"New York, Brooklyn, 1962: They move lightly like dancers, these youths whom Arthur Leipzig captured on film. Their movements really do seem to follow some sort of secret choreography. They take hold of each other in pairs, like dancers, and the others respond, their movements in perfect accord. The backdrop for their performance is a dilapidated house wall, their stage a street in Brooklyn. The photograph is clearly the result of the fortuitous discovery of an existing situation, but it was the sure intuition of the photographer that enabled him to pick out of the series of movements the precise moment in which the game became condensed into a harmonious composition."

Ringelevio, 1962

"Leipzig traveled the world and returned with expressive photos of high aesthetic quality, photos that in content and form document the aesthetic demands he made of photography"

"Fascinating although the aspect of technical achievement may have been, Leipzig's real interest lay primarily in the "human aspect of photography." His principal theme was America's everyday culture. He encountered his subjects eye to eye, as an equal, with his own particular brand of emotional responsibility and respect; he observed his subjects' activities with quiet humor and understanding. With his photograph of a window washer on the glass façade of the Empire State Building, a dizzying hundred stories up above the roofs of Manhattan, Leipzig succeeded in taking a photograph that links these two aspects in an unusual portrayal of urban dynamism and sensitivity for the dangers the worker faced."

"Arthur Leipzig captured a moment of playful togetherness, which shows movement in its most attractive form and which henceforth became the design principle behind his work. 'As a photographer interested in the human condition, I have learned to anticipate the moment that i most telling. Sometimes it is just a gesture, sometimes a fleeting expression and sometimes a composition that appears suddenly in my finder. The photographer must be open to that serendipitous moment.' With a sure sense for the right moment he also captured in the apparently chance play situation in Dodge Ball (1950) the very moment in which all elements in the picture are fused for a fraction of a second into a complex structure. Using a high camera angle a narrow detail for the shot, the moment becomes a picture of immense formal beauty. Elongated shadows duplicate the gestures and movement sequences and transfer the movements of a simple ballgame in to the choreography of a ballet."

Sylvia Böhmer - Arthur Leipzig: Next Stop New York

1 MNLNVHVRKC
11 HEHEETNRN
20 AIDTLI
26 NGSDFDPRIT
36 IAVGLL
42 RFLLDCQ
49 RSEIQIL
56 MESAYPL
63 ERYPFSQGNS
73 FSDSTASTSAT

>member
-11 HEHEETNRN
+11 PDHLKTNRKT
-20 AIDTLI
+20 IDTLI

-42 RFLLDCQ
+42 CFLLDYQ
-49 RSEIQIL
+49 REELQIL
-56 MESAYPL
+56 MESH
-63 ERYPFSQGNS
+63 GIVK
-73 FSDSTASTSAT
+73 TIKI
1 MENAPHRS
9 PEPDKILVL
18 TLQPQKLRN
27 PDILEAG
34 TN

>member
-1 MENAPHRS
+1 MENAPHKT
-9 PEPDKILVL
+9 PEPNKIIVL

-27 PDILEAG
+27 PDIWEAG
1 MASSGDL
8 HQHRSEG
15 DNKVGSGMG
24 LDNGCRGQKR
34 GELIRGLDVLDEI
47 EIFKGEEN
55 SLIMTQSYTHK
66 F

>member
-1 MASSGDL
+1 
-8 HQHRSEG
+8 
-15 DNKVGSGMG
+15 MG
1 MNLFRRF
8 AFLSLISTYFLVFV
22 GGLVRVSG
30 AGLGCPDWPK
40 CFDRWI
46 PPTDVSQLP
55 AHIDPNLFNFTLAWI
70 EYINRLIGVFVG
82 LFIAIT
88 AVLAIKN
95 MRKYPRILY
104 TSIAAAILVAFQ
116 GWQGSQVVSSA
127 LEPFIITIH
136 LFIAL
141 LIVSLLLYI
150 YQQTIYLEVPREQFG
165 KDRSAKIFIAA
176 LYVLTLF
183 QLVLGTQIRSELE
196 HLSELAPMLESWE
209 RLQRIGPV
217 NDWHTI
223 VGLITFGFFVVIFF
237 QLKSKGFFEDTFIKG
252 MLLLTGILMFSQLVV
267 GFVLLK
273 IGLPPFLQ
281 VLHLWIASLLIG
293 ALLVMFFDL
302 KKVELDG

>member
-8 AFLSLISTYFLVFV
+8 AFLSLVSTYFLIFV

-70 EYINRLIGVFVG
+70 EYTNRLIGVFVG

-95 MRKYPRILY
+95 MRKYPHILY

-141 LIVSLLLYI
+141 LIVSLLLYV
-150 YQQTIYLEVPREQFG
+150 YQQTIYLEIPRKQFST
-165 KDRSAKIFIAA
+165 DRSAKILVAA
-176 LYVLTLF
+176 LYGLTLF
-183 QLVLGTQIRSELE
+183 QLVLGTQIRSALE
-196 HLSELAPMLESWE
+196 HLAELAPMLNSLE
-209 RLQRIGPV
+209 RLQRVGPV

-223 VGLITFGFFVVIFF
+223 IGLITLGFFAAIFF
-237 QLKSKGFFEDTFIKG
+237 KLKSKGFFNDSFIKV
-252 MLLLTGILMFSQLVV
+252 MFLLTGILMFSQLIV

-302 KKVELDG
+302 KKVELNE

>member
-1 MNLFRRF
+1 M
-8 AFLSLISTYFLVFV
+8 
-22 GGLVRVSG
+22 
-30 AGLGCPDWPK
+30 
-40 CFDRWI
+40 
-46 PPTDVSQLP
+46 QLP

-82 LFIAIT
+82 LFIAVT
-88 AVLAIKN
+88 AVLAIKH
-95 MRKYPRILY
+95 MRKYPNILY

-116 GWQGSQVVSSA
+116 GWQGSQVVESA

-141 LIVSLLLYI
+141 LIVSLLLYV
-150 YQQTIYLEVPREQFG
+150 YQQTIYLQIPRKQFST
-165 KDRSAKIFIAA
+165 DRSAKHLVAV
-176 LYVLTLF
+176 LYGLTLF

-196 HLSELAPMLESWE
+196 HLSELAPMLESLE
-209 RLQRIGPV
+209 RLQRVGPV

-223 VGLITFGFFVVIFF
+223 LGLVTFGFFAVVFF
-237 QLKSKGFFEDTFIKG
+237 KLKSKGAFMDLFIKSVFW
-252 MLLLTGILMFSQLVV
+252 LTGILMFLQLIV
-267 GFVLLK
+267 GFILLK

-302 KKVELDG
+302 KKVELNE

"The book's images were selected from more than four decade's of Leipzig's assignments for magazines such as Fortune, Look, Parade and The New York Times Magazine. The subjects range widely - from underground coal miners in Virginia to a community of Ethiopian Jews to winter fishing in the North Atlantic, to name a few. But it is Leipzig's photographs of children that tell us the most about him as a caring, compassionate photographer. Whether photographing children at play (he began his first self-assignment and photo essay, Children's Street Games, in 1943 and continued working on it through the 1960s), children in hospital or children found in a variety of situations around the world, Leipzig caught their moments of joy, sadness and contemplations eloquently through his camera lens."

- ASMP Magazine

"I am going out on a limb here and say that he photographed the children of New York better than any other photographer, Helen Levitt included... It's not just that the pictures are extraordinarily composed; it is the sense of powerful freedom and great respect they captured."

- David Schonauer, American Photo Magazine, May 2007

"We can't see how far they are jumping, but we have the sense that it is from a very high distance. The boys leap with abandon, one following the other in perfect order, captured in mid air. Their lovely, boyish bodies are gazelles in flight, but their swimsuits and haircuts, plus the date on the photograph, tell us it's 1948, just after World War II. They appear to be teenagers, too young to have been soldiers. Maybe their fathers have just returned from overseas, or maybe some of their fathers have not returned at all. There are corner candy stores, the overhead El, and neighborhoods where everybody is Black, Italian, Irish, or Jewish. It's a different time, and Leipzig has preserved a consummate moment of boys before they became men, when they were free to spend a sweltering afternoon diving in the river. Do boys still swim in the East River? Given what we now know is in it, I hope not."